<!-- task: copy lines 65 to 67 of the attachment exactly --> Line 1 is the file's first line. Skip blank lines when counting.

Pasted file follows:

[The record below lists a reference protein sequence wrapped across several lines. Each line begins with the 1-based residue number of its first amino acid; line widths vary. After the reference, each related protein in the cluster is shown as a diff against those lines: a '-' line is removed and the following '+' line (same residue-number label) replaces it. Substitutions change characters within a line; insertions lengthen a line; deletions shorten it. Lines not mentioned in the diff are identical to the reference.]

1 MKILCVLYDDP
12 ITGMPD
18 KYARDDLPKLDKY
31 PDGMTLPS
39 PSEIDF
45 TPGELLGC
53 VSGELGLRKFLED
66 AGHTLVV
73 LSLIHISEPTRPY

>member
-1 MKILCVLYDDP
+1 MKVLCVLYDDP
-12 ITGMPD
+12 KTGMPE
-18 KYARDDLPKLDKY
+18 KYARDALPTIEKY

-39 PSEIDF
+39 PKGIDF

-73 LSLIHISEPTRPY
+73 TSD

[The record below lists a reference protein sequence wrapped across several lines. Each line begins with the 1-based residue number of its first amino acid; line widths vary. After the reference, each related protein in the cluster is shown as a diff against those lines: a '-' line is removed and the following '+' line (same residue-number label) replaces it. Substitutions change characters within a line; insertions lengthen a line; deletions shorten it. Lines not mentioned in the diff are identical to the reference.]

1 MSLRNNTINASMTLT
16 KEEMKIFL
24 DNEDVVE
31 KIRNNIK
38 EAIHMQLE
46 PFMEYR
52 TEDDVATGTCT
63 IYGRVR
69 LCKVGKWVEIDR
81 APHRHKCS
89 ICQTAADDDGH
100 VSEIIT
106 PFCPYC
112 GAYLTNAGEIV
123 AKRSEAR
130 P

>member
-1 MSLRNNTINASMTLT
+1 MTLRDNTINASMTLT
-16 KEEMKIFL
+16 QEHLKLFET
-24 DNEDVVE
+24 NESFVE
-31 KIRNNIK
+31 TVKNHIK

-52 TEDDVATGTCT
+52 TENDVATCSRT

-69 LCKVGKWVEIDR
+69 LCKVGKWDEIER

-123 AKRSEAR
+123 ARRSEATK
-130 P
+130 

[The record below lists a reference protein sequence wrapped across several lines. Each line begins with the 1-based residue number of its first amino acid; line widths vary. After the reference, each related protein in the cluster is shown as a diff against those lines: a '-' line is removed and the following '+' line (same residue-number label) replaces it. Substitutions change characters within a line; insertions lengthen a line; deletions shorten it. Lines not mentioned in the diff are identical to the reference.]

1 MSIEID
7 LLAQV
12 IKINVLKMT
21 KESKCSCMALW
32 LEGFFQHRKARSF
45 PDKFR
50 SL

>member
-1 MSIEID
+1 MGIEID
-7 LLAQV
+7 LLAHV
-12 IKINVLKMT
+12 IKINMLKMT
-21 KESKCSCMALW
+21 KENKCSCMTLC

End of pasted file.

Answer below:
-1 MSIEID
+1 MGIEID
-7 LLAQV